- Carnegie Corporation of New York is the philanthropic foundation established by Andrew Carnegie in 1911.
- Andrew Carnegie endowed the Corporation with the bulk of his fortune, $135 million.
- As of September 2015, the endowment stands at $3.3 billion. Grants awarded during fiscal year 2015 (10/1/14 – 9/30/15) totaled $156.3 million.
- The current and twelfth president of Carnegie Corporation of New York is Vartan Gregorian.
- The Corporation is governed by a Board of Trustees and chaired by Governor Thomas H. Kean.
- The Corporation is headquartered in New York City, but grantmaking is both national and international in scope.
- The Corporation currently supports four key program areas including K-16 education, integration of immigrants and civic engagement, international peace and security, and higher education and research in Africa.
Nearly nine million lawful permanent residents (LPRs) are currently eligible to naturalize and become U.S. citizens. In keeping with the mission of our founder, Andrew Carnegie, the Corporation is committed to the integration of immigrants with the goal of helping them become citizens who can participate fully in our democracy. Together with grantees and partner organizations, the “Great Immigrants” initiative works to raise awareness about the naturalization process and provide helpful resources, including the free online application system Citizenshipworks and the New Americans Campaign, which is the nation’s largest network of nonprofits focused on naturalization.
The Corporation is the main private philanthropic supporter of nongovernmental work concerning nuclear weapons strategy, security, and nonproliferation. Carnegie Corporation grantees are playing an active role in support of the 2016 Nuclear Security Summit of world leaders, March 31–April 1 in Washington, D.C. Their focus is process and planning for what comes next to improve security of weapons-usable materials worldwide and reduce the likelihood of terrorists acquiring nuclear weapons.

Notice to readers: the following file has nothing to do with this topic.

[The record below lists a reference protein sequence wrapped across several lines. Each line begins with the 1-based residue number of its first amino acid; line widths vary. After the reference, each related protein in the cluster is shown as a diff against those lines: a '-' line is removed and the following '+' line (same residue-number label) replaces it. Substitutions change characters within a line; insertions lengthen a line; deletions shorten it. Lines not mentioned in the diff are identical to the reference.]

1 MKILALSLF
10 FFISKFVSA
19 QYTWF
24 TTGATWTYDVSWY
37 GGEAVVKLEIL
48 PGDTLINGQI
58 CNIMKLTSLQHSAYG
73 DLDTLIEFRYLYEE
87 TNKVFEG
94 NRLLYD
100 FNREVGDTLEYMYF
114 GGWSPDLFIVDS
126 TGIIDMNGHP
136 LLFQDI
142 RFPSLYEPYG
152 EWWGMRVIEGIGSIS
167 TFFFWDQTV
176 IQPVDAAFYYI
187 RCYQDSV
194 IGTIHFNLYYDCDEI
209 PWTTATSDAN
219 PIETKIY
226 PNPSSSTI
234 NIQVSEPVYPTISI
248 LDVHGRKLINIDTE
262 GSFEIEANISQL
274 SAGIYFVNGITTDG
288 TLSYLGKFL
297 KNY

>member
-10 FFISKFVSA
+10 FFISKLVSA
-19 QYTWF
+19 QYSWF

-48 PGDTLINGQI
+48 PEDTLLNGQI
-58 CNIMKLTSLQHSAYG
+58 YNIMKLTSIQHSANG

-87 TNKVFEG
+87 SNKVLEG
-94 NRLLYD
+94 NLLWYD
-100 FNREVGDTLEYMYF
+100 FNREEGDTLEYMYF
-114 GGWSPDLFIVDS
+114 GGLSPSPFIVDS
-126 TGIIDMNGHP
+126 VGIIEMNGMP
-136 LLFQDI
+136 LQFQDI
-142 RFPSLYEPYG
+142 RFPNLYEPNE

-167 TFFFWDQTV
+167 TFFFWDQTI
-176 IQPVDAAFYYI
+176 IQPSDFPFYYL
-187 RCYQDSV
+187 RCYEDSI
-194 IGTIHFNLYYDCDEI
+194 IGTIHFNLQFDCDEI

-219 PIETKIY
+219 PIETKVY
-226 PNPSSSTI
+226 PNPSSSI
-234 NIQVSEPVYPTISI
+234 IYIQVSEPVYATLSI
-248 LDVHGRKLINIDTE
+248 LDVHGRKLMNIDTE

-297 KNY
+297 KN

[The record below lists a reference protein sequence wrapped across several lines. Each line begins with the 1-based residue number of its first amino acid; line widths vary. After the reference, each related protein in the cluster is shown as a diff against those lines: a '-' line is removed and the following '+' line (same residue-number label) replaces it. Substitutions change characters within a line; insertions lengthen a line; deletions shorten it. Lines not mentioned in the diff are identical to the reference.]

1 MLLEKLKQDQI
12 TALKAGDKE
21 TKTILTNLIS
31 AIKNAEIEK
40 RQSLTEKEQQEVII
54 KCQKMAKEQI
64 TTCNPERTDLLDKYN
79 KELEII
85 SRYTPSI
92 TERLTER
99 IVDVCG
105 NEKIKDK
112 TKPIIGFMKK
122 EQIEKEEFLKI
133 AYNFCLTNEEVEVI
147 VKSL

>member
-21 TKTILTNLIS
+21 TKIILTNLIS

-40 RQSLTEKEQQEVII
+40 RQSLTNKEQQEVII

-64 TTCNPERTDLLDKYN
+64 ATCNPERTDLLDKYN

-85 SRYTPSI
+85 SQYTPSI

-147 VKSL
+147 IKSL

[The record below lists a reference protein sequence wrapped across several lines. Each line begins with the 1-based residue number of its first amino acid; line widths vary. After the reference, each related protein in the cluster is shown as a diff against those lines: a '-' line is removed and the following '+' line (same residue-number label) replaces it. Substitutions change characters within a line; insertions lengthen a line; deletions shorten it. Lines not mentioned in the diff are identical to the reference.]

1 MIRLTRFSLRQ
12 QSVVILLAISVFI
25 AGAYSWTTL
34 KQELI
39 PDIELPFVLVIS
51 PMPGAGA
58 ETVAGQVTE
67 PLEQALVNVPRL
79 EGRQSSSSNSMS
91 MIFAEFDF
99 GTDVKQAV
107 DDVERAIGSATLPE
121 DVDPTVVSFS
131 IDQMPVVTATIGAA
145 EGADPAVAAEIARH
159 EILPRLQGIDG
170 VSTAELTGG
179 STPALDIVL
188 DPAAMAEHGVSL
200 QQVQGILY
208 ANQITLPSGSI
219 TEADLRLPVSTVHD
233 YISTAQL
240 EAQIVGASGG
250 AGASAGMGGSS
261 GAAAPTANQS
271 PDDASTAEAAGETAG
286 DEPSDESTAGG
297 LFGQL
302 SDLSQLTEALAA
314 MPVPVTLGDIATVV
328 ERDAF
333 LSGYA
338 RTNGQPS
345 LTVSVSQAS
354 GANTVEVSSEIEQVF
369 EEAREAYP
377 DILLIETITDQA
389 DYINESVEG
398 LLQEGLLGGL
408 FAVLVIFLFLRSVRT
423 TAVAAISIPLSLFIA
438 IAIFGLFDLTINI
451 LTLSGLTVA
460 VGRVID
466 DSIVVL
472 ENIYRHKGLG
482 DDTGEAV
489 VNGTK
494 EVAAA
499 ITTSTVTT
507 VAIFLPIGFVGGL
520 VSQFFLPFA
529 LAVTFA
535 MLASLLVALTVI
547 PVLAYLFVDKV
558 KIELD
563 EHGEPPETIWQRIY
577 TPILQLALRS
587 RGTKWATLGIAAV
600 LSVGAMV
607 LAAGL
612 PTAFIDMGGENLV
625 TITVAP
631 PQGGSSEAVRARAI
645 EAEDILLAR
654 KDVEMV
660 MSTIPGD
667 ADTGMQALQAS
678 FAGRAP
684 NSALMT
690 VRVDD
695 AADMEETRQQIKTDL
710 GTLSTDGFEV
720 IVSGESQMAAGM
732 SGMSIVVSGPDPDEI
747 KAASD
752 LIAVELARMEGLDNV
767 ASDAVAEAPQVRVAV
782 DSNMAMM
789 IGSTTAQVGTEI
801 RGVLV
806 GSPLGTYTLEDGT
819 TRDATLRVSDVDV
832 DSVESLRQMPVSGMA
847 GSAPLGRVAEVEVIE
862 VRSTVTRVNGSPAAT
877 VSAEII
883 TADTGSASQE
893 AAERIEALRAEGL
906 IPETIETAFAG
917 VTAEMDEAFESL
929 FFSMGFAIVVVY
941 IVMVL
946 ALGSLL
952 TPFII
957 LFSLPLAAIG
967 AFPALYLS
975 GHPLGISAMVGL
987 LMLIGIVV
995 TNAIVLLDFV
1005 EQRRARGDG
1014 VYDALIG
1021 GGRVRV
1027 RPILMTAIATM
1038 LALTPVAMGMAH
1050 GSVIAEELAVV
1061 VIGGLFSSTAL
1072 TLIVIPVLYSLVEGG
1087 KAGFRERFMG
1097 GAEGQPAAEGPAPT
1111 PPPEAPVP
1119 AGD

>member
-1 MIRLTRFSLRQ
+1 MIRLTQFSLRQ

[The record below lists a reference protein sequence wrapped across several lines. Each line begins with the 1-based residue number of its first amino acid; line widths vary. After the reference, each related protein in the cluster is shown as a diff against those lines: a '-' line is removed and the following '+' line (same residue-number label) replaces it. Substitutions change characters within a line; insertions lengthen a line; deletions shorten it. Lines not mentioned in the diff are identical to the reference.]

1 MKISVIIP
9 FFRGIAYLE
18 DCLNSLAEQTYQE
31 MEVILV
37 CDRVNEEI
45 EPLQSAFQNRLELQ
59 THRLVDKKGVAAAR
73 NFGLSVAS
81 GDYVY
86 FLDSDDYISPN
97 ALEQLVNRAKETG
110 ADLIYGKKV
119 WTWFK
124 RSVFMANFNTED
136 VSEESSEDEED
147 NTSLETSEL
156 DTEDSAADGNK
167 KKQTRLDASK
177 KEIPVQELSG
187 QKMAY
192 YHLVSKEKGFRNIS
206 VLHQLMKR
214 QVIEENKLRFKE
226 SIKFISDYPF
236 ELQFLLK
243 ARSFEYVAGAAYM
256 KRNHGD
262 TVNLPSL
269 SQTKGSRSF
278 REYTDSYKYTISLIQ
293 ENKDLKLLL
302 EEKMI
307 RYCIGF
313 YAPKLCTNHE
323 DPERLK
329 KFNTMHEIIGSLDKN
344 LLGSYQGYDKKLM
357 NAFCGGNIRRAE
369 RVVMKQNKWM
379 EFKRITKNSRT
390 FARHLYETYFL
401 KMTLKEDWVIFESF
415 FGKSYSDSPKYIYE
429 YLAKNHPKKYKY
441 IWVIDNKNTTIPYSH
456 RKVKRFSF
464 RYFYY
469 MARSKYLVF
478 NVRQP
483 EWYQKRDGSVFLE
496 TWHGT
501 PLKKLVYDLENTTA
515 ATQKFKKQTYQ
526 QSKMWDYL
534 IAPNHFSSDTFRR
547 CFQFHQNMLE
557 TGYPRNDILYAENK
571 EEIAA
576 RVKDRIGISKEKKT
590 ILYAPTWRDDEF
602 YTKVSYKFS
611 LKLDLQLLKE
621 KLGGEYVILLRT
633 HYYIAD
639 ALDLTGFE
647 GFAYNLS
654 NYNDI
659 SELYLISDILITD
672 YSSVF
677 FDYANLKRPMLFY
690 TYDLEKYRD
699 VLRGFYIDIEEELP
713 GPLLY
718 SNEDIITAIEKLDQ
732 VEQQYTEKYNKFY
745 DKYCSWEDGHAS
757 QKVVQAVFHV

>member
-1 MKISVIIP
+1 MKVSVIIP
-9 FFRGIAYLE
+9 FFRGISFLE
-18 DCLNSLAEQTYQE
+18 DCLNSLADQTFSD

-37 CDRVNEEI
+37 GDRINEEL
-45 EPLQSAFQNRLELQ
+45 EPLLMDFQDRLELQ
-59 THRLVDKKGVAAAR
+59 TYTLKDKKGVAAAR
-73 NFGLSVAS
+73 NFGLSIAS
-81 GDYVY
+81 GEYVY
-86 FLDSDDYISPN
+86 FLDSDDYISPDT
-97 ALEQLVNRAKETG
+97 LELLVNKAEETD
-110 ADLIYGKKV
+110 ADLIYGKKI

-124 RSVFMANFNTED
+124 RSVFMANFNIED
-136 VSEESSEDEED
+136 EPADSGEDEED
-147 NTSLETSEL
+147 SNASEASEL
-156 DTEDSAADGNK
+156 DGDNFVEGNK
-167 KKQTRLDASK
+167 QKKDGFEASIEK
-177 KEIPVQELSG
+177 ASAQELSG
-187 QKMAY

Andrew Carnegie and The Gospel of Wealth
Although Andrew Carnegie was born in 1835, his life story remains a subject of fascination, including his famous essay, The Gospel of Wealth, which is considered a guide to modern philanthropy. View an interactive, multimedia story about Carnegie, including a free download of the essay, and read about the The Gospel’s relevance today as described by Carnegie Corporation president Vartan Gregorian.
Doctoral Education in South Africa
The knowledge economy needs more doctorates, and a new book entitled Doctoral Education in South Africa proposes a solution: South Africa as a PhD hub for the continent. But it also covers the obstacles and tough policy choices involved in transforming doctoral education across the continent and the world based on a large number of studies conducted during the the past decade.
Syria and Middle East Instability
Fighting and instability across the region have had a heavy impact on academic scholarship and research. Read about the conditions facing scholars in the Middle East and North Africa in the lead story of the Carnegie Reporter, or browse analysis and opinion from the Carnegie network of U.S. scholars examining Russia's role in Syria.
50th Anniversary of the Voting Rights Act